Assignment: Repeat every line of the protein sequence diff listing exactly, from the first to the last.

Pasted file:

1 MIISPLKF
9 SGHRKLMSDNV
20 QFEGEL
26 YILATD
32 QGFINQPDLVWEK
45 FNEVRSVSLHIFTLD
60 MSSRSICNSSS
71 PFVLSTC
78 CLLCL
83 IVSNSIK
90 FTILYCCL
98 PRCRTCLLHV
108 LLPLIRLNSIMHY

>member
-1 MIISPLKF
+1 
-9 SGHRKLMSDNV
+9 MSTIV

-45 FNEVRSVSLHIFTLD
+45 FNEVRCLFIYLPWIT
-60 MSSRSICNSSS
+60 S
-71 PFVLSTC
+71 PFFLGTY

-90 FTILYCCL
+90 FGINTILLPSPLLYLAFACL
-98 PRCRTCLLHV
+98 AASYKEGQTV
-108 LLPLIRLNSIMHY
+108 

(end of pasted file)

1 MIISPLKF
9 SGHRKLMSDNV
20 QFEGEL
26 YILATD
32 QGFINQPDLVWEK
45 FNEVRSVSLHIFTLD
60 MSSRSICNSSS
71 PFVLSTC
78 CLLCL
83 IVSNSIK
90 FTILYCCL
98 PRCRTCLLHV
108 LLPLIRLNSIMHY

>member
-1 MIISPLKF
+1 
-9 SGHRKLMSDNV
+9 MSTIV

-45 FNEVRSVSLHIFTLD
+45 FNEVRCLFIYLPWIT
-60 MSSRSICNSSS
+60 S
-71 PFVLSTC
+71 PFFLGTY

-90 FTILYCCL
+90 FGINTILLPSPLLYLAFACL
-98 PRCRTCLLHV
+98 AASYKEGQTV
-108 LLPLIRLNSIMHY
+108 